The Eastern Mediterranean is in a state of cold war but there is every indication that it could soon hot up. Recent reports of planned naval military manoeuvres by China, Russia, Iran in conjunction with Syria have been denied. What has been confirmed however, is the mobilisation of carriers and other warships to the Syrian coast.
Two Iranian warships, a destroyer and a supply ship, were permitted to enter the Mediterranean through the Suez Canal in February, and last month a Chinese carrier joined the vessels in the area.
Russia is reported to have dispatched a naval flotilla led by the Russian destroyer, Admiral Chabanenko to cover delivery by a Russian freighter of rebuilt Russian Mi-25 attack helicopters. Syria had purchased the rebuilt helicopters, but an earlier attempt to send them was blocked in June off Scotland’s coast. Russian Defence Ministry spokesman, Vyacheslav Dzirkaln has made clear that Moscow will tolerate no interference in its traffic with Damascus. “The fleet will be sent on task to guarantee the safety of our ships, to prevent anyone interfering with them in the event of a blockade. “I remind you,” he warned, “there are no limits.”
Britain and France have announced that by the end of summer the two naval forces will conduct joint naval exercises codenamed “Puma 12” in the Eastern Mediterranean close to the Syrian coastline. Among them will be the French “De Gaulle” aircraft carrier, and the UK’s most advanced “fortress” amphibious assault ships. The Charles de Gaulle aircraft carrier will be escorted by 10 warships, including an attack submarine. Naval forces will participate in joint exercises including amphibious landing on “enemy territory”.
Russia’s involvement is primarily about preserving port rights to Russia’s only Mediterranean naval port at Tartus, while also protecting the presence of 100,000 Russian “technical advisers” in Syria. Tartus is Russia’s only Mediterranean fueling spot and its only remaining military base outside the former Soviet Union. In event of a showdown with NATO, the base becomes strategic to Russia.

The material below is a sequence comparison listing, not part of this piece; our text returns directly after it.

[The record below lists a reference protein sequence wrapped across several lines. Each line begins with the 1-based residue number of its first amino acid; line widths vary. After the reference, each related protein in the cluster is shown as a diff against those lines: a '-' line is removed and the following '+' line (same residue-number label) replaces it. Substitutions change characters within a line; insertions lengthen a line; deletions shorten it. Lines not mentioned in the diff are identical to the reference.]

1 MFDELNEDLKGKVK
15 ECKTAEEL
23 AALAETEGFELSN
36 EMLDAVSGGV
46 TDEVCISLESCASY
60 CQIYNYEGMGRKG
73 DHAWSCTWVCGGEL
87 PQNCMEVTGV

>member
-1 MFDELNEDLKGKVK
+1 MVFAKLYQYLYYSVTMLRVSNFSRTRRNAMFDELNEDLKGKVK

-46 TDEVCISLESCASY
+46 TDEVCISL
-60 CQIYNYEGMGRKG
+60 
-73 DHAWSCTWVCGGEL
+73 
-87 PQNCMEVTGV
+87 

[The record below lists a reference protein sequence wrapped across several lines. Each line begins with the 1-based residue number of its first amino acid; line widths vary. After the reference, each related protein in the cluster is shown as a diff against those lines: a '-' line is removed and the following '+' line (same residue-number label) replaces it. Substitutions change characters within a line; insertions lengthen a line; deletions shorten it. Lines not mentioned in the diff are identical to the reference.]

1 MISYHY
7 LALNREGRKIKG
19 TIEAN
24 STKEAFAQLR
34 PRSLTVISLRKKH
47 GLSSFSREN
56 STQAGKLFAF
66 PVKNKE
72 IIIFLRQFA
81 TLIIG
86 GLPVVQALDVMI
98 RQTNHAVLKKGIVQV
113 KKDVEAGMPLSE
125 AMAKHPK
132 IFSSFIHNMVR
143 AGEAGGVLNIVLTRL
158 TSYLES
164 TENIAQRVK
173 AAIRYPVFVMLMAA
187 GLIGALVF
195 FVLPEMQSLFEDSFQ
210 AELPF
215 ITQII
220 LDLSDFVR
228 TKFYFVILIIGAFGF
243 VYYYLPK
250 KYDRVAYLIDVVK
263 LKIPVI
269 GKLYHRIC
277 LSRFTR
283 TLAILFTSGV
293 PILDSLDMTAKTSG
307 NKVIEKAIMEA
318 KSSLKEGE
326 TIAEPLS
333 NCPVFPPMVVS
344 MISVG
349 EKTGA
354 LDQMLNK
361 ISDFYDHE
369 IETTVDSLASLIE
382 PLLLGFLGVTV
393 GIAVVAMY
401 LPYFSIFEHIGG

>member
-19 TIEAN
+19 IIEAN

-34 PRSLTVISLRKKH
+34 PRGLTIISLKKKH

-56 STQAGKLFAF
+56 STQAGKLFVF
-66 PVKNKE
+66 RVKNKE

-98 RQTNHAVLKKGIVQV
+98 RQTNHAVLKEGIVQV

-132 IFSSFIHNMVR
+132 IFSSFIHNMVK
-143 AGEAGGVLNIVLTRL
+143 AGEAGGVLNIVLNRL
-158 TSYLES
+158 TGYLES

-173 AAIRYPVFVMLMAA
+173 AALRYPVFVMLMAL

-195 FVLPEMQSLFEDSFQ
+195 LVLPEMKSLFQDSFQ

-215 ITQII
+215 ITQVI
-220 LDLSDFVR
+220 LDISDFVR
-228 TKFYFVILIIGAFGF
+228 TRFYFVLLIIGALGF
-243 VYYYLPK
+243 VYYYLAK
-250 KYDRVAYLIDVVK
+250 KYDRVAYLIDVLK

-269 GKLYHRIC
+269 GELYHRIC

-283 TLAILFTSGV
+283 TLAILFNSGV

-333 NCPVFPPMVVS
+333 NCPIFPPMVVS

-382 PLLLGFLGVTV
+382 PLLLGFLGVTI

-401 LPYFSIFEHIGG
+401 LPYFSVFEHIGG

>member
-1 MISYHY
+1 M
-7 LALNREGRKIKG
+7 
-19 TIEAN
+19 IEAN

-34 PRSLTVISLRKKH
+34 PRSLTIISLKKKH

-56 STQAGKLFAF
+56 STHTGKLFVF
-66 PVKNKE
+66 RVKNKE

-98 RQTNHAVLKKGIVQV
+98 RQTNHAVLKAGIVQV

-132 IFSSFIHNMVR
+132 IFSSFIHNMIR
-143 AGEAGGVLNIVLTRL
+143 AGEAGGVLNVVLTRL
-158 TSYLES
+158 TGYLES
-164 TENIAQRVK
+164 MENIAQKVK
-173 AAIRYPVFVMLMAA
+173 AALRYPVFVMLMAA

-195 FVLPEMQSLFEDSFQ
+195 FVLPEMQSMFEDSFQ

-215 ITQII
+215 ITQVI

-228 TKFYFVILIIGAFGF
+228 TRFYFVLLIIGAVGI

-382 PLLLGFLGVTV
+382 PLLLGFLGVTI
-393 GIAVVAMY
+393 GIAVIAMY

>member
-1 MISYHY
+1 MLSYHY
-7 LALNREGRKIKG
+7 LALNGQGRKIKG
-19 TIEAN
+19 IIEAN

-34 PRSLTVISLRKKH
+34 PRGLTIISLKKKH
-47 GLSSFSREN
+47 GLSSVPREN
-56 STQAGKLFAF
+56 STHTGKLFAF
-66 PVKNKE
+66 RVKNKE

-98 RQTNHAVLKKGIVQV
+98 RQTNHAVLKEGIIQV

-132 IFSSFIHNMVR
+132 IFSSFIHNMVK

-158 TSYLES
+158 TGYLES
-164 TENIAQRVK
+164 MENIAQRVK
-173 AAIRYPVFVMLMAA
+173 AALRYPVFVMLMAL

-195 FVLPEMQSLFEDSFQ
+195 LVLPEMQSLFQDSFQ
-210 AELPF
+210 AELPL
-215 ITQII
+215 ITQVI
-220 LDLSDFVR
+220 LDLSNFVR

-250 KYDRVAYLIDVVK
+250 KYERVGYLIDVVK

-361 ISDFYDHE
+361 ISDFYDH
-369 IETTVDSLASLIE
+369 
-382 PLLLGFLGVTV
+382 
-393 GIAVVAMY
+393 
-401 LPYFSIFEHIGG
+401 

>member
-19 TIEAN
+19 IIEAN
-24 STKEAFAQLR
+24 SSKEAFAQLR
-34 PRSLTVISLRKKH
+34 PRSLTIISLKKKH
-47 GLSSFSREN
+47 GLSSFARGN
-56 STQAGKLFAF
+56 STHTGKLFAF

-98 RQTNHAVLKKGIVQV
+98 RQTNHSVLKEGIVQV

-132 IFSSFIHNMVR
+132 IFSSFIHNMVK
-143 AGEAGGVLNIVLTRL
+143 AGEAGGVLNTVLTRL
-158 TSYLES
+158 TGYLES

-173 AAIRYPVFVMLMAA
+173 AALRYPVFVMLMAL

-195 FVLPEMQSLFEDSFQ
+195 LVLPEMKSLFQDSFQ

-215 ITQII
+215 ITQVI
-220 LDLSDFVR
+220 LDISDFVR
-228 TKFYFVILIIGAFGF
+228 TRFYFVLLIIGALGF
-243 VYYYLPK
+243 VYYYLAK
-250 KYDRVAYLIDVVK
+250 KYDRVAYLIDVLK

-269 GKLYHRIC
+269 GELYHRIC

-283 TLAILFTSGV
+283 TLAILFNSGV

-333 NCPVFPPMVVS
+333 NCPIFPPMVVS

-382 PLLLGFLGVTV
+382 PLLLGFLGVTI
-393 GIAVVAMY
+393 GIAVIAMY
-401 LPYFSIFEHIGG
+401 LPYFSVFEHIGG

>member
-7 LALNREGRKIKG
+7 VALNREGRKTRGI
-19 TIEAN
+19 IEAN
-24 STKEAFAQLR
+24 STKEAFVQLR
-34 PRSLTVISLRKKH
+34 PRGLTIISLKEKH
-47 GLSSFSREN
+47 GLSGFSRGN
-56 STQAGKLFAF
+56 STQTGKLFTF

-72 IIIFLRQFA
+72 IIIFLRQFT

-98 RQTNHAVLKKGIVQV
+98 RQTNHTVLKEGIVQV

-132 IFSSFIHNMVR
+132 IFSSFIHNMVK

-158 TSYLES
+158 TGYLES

Putin and Russia’s foreign minister, Sergei Lavrov, have made clear that the consequences of military action by NATO and the USA against Assad’s Syria would be staggering.
Beijing on the other hand, is an ally of Syria, and has repeatedly blocked Western-backed Security Council attempts to increase pressure on Syrian President Bashar Assad to step down in order to bring an end to the escalating violence in that country.
Washington has frequently threatened Iran with a military strike including the use of the 14-ton bunker busters known as Massive Ordnance Penetrators (MOPs). Michael Donley, the US Air Force Secretary, said the world’s largest conventional bomb would be available to be used against Iranian nuclear sites if necessary.
In retaliation for the alleged killing of Israeli tourists in Bulgaria, former UN Ambassador John Bolton egged Israel on to attack Iran saying “the time has come for the Jewish state to quit threatening and take action”.
“This is obviously a very dangerous period for Israel with the civil war in Syria, refugees reported going across the border into Lebanon, and Hezbollah well armed with rockets on Israel’s northern border,” Bolton told Fox News. “So I think if there were ever a time to retaliate, and directly against Iran this time, this is it.”
While all Israel’s surrounding nations were effectively neutralised by the “Arab Spring“, it appeared that Israel was free to carry out the long-anticipated attack against Iranian nuclear bases. The increasing threat from the naval military presence in the area has thrown this into question. Has a stalemate been reached? Will the United States and Israel go ahead with the attack, or does this cold war set the stakes too high?